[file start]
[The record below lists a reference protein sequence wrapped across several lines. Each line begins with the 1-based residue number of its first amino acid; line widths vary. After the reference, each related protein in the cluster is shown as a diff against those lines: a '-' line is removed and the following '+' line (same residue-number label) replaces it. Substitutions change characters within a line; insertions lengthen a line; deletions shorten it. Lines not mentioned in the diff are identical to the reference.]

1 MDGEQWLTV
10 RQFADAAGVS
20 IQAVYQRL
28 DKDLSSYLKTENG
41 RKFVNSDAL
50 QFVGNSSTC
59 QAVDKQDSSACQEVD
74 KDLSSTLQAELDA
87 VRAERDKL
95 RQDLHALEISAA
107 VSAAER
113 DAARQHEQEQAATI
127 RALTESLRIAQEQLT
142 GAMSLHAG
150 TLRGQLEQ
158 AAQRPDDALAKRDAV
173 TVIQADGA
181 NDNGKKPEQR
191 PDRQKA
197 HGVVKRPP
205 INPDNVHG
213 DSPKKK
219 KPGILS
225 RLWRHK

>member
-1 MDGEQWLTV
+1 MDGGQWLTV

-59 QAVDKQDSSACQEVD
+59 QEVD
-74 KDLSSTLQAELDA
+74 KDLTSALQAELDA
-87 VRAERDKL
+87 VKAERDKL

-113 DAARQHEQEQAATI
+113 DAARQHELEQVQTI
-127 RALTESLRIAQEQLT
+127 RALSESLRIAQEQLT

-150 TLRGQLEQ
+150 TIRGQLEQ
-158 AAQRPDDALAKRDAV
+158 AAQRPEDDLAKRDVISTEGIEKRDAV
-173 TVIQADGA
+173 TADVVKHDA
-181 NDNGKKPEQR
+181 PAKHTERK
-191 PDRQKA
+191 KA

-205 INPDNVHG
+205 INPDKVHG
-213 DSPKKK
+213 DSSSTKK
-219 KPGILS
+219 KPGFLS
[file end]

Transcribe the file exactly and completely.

[The record below lists a reference protein sequence wrapped across several lines. Each line begins with the 1-based residue number of its first amino acid; line widths vary. After the reference, each related protein in the cluster is shown as a diff against those lines: a '-' line is removed and the following '+' line (same residue-number label) replaces it. Substitutions change characters within a line; insertions lengthen a line; deletions shorten it. Lines not mentioned in the diff are identical to the reference.]

1 MDGEQWLTV
10 RQFADAAGVS
20 IQAVYQRL
28 DKDLSSYLKTENG
41 RKFVNSDAL
50 QFVGNSSTC
59 QAVDKQDSSACQEVD
74 KDLSSTLQAELDA
87 VRAERDKL
95 RQDLHALEISAA
107 VSAAER
113 DAARQHEQEQAATI
127 RALTESLRIAQEQLT
142 GAMSLHAG
150 TLRGQLEQ
158 AAQRPDDALAKRDAV
173 TVIQADGA
181 NDNGKKPEQR
191 PDRQKA
197 HGVVKRPP
205 INPDNVHG
213 DSPKKK
219 KPGILS
225 RLWRHK

>member
-1 MDGEQWLTV
+1 MDGGQWLTV

-59 QAVDKQDSSACQEVD
+59 QEVD
-74 KDLSSTLQAELDA
+74 KDLTSALQAELDA
-87 VRAERDKL
+87 VKAERDKL

-113 DAARQHEQEQAATI
+113 DAARQHELEQVQTI
-127 RALTESLRIAQEQLT
+127 RALSESLRIAQEQLT

-150 TLRGQLEQ
+150 TIRGQLEQ
-158 AAQRPDDALAKRDAV
+158 AAQRPEDDLAKRDVISTEGIEKRDAV
-173 TVIQADGA
+173 TADVVKHDA
-181 NDNGKKPEQR
+181 PAKHTERK
-191 PDRQKA
+191 KA

-205 INPDNVHG
+205 INPDKVHG
-213 DSPKKK
+213 DSSSTKK
-219 KPGILS
+219 KPGFLS